The mountains of Russia, Bulgaria, Romania, and Ukraine have been splashed with color, as the region’s snow has taken on an unusual orange hue. Although the snow may look more like orange sherbet, observers are advised to not eat it. The strange color has been added to the snow by way of the Sahara Desert. While the mountains may present an otherworldly aesthetic, the phenomenon is actually quite normal and occurs every five years, according to meteorologists. Sand turned up by storms in the Sahara Desert flows north and mixes with snow and rain, turning the subsequent precipitation orange.
The orange tint has not been confined to the mountains. On its way towards the high-altitude locations of Eastern Europe, the orange dust passed through the Mediterranean, where it added an orange filter to the air in places like the Greek island of Crete. While this is not the first instance in which Saharan sand has affected European weather, it is one of the most intense examples of the phenomenon. The displaced dust can even be seen from space, appearing as a narrow brown streak amidst the usual white and grey clouds.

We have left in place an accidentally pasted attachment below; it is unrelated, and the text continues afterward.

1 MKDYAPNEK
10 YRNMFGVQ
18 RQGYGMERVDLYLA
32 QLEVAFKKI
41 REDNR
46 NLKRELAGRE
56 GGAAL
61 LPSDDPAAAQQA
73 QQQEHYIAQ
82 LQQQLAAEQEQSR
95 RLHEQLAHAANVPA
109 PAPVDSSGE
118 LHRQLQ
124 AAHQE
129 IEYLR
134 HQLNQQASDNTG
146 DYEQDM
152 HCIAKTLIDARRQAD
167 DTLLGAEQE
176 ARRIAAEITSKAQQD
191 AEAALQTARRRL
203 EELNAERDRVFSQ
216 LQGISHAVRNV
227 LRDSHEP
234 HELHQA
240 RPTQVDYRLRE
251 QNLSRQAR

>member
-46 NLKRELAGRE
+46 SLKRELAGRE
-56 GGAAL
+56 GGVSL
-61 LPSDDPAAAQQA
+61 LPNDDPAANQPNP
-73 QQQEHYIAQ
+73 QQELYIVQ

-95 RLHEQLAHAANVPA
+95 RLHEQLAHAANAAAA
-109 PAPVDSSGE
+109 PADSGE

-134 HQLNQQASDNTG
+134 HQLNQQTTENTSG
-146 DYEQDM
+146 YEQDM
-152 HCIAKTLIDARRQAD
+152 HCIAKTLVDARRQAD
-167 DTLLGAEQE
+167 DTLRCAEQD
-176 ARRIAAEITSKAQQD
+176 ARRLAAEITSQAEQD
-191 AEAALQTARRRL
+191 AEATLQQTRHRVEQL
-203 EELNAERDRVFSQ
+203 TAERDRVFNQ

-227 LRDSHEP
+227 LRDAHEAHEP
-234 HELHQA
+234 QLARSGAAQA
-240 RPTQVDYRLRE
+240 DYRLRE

“Looking at satellite imagery from [NASA], it shows a lot of sand and dust in the atmosphere drifting across the Mediterranean,” Steven Keates, a meteorologist with the U.K.’s National Weather Service, told the Washington Post. “When it rains or snows, it drags down whatever is up there, if there is sand in the atmosphere.” Previous incidents involving orange-tinted, dust-induced weird weather in Europe include a 2016 event in which northwest Europe experienced an orange sky. Visible in London, the phenomenon was exacerbated by wildfires raging in Spain and Portugal at the time. Now, those fortunate enough to be in the mountains can enjoy the emulated experience of “skiing on Mars.”
Via Washington Post